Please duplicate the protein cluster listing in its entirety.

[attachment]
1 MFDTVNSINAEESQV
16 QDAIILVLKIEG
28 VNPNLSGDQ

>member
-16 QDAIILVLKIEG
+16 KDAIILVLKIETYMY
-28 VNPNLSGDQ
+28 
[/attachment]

1 MFDTVNSINAEESQV
16 QDAIILVLKIEG
28 VNPNLSGDQ

>member
-16 QDAIILVLKIEG
+16 KDAIILVLKIETYMY
-28 VNPNLSGDQ
+28 